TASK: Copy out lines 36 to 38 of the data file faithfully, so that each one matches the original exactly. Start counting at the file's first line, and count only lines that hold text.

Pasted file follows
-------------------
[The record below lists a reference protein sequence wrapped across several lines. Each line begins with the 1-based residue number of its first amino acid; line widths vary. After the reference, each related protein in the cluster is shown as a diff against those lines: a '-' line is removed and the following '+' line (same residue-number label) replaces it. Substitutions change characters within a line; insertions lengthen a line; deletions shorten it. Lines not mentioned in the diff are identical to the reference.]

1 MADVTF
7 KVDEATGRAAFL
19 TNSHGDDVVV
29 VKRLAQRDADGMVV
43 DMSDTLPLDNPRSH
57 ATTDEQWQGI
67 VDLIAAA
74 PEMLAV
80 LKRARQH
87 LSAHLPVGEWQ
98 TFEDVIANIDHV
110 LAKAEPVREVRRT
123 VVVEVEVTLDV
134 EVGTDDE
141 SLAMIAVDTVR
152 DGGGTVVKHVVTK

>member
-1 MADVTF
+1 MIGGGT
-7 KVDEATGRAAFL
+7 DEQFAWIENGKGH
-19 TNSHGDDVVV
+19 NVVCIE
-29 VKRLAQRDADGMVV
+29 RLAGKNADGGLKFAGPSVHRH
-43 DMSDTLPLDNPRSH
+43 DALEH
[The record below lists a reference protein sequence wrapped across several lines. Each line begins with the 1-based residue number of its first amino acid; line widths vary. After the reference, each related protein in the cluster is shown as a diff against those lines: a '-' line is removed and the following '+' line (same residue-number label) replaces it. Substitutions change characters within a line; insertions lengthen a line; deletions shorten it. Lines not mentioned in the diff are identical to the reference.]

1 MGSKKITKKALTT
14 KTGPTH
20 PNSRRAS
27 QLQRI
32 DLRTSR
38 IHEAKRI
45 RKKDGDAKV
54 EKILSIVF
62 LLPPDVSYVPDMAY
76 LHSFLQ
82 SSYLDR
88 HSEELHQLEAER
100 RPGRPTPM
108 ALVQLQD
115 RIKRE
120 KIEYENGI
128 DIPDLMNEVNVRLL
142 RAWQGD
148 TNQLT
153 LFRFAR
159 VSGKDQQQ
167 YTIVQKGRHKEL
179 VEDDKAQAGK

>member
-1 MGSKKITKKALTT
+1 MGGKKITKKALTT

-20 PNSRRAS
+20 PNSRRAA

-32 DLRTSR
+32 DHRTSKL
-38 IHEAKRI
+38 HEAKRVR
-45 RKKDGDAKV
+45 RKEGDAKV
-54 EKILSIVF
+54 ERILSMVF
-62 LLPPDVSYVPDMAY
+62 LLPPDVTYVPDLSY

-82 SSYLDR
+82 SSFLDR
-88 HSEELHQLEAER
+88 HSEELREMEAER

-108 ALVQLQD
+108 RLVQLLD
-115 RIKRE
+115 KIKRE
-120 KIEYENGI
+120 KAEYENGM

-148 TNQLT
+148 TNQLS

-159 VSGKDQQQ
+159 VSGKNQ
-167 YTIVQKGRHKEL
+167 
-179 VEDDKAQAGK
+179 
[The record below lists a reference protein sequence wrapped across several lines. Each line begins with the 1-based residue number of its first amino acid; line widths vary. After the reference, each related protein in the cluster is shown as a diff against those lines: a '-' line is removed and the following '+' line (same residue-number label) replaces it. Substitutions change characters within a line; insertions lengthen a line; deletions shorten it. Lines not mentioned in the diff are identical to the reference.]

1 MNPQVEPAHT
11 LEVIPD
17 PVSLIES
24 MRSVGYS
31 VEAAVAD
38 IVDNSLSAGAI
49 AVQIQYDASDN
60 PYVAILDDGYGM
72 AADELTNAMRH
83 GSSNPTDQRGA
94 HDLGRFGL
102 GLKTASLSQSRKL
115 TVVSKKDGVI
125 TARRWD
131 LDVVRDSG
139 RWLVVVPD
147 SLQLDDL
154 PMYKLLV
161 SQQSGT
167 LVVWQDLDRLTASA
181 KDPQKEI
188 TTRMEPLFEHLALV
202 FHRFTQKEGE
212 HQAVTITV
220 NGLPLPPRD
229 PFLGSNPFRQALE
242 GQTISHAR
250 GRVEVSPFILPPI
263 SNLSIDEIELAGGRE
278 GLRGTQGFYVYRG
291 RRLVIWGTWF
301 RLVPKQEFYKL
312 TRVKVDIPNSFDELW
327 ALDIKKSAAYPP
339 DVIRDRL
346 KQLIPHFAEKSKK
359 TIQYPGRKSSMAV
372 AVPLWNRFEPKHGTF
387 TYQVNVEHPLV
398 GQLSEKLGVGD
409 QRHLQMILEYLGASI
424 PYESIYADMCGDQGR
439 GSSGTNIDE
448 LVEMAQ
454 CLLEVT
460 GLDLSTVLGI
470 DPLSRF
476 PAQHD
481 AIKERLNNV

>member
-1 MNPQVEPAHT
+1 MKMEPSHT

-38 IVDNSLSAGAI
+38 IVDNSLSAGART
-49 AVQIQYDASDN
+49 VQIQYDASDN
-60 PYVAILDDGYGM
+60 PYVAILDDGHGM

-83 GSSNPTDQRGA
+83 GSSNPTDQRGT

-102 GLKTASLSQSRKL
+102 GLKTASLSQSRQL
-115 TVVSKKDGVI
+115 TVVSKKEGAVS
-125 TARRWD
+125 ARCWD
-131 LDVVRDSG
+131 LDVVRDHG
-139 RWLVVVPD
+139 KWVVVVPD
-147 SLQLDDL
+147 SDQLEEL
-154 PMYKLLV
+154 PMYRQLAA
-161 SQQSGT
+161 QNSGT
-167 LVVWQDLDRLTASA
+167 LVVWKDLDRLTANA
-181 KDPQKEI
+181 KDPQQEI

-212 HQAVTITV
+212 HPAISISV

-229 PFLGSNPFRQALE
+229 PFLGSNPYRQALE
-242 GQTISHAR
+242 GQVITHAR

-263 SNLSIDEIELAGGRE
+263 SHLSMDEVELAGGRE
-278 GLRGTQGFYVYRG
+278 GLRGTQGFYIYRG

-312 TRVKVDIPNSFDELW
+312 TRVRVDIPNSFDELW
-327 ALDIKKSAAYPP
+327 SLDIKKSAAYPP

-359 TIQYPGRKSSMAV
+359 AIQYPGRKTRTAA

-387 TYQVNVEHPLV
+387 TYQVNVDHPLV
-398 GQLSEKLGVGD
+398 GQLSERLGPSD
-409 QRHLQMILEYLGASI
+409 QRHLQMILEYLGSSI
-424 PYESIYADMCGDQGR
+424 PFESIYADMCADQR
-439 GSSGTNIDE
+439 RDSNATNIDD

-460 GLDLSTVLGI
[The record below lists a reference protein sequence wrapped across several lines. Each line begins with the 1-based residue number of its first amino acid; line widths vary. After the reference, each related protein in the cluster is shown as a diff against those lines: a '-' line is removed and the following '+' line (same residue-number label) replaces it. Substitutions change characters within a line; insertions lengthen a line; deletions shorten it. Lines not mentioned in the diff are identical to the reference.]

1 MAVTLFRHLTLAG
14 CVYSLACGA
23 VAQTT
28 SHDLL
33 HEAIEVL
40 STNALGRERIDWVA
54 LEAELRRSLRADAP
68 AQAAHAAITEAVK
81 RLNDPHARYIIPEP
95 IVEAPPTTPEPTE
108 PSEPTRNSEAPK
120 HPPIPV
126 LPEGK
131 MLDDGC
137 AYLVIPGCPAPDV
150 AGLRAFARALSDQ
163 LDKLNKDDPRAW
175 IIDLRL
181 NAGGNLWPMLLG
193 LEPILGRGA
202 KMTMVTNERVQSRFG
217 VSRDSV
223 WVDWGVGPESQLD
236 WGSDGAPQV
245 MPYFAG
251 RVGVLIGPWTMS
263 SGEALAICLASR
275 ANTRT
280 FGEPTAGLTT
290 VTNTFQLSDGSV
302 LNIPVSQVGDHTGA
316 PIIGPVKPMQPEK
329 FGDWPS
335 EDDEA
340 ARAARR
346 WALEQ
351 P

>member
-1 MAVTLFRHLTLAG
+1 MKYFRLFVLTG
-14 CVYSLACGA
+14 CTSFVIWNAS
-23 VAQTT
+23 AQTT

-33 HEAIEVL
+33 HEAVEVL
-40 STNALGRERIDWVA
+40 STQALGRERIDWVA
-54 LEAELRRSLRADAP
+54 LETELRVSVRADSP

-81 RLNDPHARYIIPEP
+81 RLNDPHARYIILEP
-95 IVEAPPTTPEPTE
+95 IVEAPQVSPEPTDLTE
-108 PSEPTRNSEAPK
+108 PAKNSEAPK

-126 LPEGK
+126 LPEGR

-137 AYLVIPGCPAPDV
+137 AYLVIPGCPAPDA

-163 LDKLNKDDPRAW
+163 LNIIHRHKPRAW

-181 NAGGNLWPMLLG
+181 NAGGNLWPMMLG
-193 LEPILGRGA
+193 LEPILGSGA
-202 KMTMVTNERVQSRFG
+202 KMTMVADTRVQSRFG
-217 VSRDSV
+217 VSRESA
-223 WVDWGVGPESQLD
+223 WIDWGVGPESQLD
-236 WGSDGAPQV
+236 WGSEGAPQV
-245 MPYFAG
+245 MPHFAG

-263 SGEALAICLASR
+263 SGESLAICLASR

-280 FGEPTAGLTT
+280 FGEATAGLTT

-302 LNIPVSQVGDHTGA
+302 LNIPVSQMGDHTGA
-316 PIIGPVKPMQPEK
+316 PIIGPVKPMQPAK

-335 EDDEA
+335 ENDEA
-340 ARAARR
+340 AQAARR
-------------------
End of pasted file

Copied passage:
45 RKKDGDAKV
54 EKILSIVF
62 LLPPDVSYVPDMAY